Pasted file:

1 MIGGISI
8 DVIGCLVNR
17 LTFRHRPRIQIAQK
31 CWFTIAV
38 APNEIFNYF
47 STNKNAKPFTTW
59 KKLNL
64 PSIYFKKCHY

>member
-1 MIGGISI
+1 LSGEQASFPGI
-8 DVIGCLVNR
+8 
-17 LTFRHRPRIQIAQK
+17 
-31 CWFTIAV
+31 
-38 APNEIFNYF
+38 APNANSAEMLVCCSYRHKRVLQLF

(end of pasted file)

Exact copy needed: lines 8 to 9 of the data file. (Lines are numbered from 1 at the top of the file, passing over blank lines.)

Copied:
64 PSIYFKKCHY

>member